that define the type system for those expressions, and which are "context
classifiers" with which you would configure the OCLHelper. This includes
all of the Classes, Interfaces, DataTypes, Enumerations, PrimitiveTypes,
Associations, etc. in the UML model.

Yes, you can use the OCL metamodel API (org.eclipse.ocl.expressions package)
to construct the AST of an OclExpression to provide the bodyExpression
value of the ExpressionInOcl. However, in order to be well-formed,
OclExpressions require references to the classifiers that are their types,
and these classifiers are the same ones in the UML model that you would use
as the context classifier in the OCLHelper.

HTH,

Christian


Krzysztof Kaczmarski wrote:

> Hi Christian, thanks for your answer.
>
> As far as I understood from tutorials and working example,
> helper.setContext( classifier ) requires the classifier of the object
> that is going to be the query starting point.
> That may be not accessible in my case.
> I will not generate java code for the model's editor.
> So probably I will not be able to use the OCL parser, but I hope that
> there is still some other way to create ExpressionInOcl?
> Just manual...
>
> Cheers,
> Krzysztof
>
>
> Christian W. Damus wrote:
>> Hi, Krzysztof,
>>
>> See some replies in-line, below.
>>
>> Cheers,
>>
>> Christian
>>
>> Krzysztof Kaczmarski wrote:
>>
>>> Hi All,
>>
>>> I'd like to ask about OCL 2.0 integration with UML. I saw several
>>> packages in the plugin but don't know yet how do they work. Is it
>>> possible to use OCL expression in any place of UML model where for
>>> example ValueSpecification can be used? According to OCL 2.0
>>> specification that would be a consistent integration and thus
>>> ExpressionInOCL as a subclass of OpaqueExpression is introduced to the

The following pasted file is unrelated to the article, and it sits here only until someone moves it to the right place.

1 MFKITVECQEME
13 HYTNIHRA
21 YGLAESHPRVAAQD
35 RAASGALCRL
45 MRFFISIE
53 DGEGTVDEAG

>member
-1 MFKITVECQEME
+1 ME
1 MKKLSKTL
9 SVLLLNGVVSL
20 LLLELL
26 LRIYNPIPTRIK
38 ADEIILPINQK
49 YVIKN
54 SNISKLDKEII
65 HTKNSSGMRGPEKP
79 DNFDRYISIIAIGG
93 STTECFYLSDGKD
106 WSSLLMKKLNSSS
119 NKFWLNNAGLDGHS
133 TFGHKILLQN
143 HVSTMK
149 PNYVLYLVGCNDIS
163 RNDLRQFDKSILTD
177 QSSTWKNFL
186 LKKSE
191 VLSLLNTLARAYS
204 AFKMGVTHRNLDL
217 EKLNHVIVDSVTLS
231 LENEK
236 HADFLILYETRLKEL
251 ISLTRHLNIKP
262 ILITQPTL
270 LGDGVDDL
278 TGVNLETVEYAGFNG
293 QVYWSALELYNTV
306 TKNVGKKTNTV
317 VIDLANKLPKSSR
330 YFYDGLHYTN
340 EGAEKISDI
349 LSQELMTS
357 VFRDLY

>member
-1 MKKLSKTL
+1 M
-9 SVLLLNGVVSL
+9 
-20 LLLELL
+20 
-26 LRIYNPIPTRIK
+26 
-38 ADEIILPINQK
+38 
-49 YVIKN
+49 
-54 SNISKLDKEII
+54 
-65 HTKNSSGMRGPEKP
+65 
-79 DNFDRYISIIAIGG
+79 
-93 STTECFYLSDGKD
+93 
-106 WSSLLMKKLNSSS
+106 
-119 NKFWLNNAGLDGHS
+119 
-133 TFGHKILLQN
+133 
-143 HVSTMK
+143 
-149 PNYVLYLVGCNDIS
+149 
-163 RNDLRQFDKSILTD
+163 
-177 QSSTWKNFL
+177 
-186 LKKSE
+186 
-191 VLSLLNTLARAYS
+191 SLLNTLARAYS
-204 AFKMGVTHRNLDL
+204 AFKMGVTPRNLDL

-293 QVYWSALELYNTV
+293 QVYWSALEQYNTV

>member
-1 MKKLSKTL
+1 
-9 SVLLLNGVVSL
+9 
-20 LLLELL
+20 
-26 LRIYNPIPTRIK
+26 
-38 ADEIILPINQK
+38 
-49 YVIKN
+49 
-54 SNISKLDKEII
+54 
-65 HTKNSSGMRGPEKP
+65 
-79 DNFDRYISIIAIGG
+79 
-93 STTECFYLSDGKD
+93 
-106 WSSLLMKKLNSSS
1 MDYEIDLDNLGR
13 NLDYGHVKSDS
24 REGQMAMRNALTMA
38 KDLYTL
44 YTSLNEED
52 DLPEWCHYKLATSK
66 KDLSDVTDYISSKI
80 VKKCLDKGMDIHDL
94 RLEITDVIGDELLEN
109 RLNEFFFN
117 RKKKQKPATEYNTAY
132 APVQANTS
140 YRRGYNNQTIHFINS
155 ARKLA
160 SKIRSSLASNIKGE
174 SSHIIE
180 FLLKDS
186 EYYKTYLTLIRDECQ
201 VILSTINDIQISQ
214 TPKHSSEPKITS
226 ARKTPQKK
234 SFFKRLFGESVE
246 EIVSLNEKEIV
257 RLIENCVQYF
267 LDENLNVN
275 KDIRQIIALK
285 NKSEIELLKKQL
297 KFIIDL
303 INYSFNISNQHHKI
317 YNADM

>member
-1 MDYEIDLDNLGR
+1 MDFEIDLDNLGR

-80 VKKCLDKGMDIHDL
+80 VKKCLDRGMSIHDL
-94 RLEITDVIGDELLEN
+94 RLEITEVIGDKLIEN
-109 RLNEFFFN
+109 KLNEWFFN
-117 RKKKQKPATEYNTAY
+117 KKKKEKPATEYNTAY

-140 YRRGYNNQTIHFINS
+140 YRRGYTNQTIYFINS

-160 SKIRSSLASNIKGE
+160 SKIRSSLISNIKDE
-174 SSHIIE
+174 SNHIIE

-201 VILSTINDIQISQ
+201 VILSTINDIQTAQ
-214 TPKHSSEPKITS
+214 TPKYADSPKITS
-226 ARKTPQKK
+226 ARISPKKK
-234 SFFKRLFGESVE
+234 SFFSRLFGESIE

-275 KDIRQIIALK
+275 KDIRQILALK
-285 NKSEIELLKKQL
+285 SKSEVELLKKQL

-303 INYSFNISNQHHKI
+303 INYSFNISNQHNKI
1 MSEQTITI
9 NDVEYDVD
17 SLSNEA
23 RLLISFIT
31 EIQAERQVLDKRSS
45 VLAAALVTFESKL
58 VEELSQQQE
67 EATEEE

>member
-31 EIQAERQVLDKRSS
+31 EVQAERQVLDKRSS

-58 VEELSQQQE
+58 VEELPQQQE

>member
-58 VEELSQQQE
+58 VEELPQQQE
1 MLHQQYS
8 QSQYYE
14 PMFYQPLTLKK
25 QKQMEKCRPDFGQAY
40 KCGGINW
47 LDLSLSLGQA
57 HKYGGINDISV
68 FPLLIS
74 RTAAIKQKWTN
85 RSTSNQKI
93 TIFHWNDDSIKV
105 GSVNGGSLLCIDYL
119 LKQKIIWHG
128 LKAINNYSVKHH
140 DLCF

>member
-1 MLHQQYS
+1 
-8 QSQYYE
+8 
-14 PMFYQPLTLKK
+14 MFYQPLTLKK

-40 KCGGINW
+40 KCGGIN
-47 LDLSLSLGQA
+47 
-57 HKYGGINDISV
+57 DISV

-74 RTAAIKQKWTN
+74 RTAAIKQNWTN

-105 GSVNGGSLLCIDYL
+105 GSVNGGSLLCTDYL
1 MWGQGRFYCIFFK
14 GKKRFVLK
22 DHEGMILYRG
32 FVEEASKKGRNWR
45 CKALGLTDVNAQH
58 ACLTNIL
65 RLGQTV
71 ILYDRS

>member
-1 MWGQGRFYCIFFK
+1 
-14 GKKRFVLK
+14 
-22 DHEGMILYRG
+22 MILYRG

>>> metamodel.
>>
>> That is the intent of the ExpressionInOcl, yes, to be used in UML models
>> whereever a ValueSpecification may be used.
>>
>>
>>> So for example is it possible to
>>> 1. Create an Activity
>>> 2. Create a Variable and AddVariableValueAction in that activity.
>>> 3. Create a ValuePin connected to the action
>>> 4. Finally specify the pin's value using ExpressionInOCL that is
>>> connected to some OCL expression ?
>>
>> Yes.
>>
>>
>>> If it is possible how could it be done?
>>> Is that a correct way:
>>>
>>> ValuePin vpin;
>>> vpin.createValue("myval", resultType,
>>> org.eclipse.ocl.uml.UMLPackage.Literals.EXPRESSION_IN_OCL); ?
>>
>> What you really need to create a well-formed ExpressionInOcl instance is
>> to parse an OCL expression. Use an org.eclipse.ocl.uml.OCL instance
>> initialized with the ResourceSet containing your UML model to create an
>> OCLHelper. Set the helper's context classifier to be the behaviored
>> classifier containing your activity, then use the createQuery(String)
>> method to parse the OCL expression that computes the ValuePin's value.
>> The resulting OclExpression can be used as the bodyExpression of your
>> ExpressionInOcl.
>>
>>> What will happen if I save such a model do uml format?
>>> Will OCL expression metaclasses be correctly serialized?
>>
>> They should be, yes. Just remember that the ExpressionInOcl in this
>> case requires a contextVariable representing "self" in addition to the